Science, of course, is one long assault on our common sense. Excuse me, common science. Science tells me I live on a giant sphere that rotates at more than a thousand miles per hour. Is that how it feels to you? Science tells me that the continents are moving around, and that hydrogen and oxygen, both gasses at room temperature, come together to form water. It tells me that sodium, which explodes, and chlorine, a deadly poison, come together to make tasty table salt. Science tells me that time slows down when I move real fast, and it tells me things about atoms that are an affront to basic sanity, let alone common sense.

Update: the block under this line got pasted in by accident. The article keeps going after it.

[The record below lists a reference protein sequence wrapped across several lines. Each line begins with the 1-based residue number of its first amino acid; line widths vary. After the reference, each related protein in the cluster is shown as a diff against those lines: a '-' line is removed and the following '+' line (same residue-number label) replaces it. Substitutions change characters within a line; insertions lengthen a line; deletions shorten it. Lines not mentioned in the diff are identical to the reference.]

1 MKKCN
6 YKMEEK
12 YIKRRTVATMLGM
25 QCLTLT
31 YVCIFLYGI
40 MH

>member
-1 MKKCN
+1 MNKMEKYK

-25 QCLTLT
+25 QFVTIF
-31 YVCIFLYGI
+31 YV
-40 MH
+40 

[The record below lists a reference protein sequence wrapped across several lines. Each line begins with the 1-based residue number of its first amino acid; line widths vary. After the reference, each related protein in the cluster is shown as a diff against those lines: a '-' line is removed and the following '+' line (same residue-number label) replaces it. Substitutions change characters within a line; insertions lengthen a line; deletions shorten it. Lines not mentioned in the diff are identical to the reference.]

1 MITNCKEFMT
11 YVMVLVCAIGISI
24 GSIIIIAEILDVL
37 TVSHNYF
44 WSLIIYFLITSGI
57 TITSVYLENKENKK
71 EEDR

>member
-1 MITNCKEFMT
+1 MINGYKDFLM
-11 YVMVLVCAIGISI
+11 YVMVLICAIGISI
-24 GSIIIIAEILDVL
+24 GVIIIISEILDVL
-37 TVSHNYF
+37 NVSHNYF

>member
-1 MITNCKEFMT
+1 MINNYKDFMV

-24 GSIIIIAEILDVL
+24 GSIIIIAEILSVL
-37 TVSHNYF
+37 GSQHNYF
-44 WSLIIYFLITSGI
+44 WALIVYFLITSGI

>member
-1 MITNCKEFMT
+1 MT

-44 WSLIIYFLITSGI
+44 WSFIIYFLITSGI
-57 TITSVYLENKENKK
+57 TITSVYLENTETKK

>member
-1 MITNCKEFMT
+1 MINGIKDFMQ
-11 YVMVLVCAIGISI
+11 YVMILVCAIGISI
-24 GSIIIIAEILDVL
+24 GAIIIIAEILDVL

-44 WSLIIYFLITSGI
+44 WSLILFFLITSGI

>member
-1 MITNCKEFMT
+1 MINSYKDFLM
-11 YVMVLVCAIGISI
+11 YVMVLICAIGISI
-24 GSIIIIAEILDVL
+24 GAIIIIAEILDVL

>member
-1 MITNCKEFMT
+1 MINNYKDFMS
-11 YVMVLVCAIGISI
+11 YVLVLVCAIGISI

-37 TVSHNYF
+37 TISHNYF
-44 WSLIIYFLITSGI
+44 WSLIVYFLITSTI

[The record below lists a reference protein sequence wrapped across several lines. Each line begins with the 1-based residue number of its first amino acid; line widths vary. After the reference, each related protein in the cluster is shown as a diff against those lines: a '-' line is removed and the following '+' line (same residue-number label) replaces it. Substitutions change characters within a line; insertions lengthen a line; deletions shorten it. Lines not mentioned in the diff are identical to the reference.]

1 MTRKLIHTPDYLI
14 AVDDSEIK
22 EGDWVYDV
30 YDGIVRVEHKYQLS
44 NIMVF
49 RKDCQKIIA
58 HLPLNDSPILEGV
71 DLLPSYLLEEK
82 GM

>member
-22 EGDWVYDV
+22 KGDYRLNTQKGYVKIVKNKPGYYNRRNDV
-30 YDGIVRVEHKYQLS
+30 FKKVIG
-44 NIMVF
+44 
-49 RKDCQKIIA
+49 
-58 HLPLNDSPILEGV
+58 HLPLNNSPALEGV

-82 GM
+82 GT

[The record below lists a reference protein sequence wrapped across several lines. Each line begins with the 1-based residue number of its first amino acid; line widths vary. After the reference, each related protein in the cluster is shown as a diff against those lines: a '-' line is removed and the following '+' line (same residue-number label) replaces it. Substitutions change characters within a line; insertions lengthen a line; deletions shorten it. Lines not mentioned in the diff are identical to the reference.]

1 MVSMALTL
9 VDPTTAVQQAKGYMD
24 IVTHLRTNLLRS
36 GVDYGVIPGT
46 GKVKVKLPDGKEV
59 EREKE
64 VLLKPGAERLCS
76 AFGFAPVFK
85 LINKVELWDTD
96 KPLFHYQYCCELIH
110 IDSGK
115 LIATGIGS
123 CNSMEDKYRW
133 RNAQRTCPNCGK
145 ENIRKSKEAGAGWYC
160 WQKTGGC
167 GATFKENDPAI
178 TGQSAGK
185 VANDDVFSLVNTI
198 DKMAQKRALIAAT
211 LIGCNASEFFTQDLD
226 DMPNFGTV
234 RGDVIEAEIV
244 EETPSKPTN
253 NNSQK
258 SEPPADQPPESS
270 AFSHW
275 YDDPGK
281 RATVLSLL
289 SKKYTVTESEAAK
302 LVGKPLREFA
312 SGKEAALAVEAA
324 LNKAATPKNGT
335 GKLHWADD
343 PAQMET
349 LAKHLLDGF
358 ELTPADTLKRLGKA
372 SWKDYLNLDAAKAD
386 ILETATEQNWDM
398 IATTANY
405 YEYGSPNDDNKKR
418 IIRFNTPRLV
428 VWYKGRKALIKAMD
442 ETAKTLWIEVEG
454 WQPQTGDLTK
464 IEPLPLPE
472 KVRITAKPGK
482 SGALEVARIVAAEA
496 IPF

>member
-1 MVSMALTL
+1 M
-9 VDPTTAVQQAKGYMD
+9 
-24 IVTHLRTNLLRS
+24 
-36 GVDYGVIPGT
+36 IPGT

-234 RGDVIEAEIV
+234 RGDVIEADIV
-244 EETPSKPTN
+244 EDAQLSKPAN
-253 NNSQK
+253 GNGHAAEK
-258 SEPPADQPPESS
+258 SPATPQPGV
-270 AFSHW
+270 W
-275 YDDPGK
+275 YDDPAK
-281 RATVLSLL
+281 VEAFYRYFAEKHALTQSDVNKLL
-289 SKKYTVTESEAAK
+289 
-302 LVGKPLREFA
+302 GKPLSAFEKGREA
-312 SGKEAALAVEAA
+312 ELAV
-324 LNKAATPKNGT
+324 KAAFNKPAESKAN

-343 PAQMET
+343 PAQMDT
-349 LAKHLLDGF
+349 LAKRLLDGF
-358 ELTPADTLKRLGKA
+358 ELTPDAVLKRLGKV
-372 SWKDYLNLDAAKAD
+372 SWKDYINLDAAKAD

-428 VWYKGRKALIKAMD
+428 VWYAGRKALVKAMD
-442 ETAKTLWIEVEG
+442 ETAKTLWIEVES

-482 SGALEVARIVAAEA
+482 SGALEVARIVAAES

I guess those subjects are all intrinsically technical.
Evolutionary biology receives contributions from paleontology, genetics, anatomy, ethology, mathematics, embryology, and many other fields besides. People study for years to become experts in any one of these disciplines, but here comes Axe to tell them they wasted their time. Turns out it is all so simple and non-technical that any old person on the street can figure it out.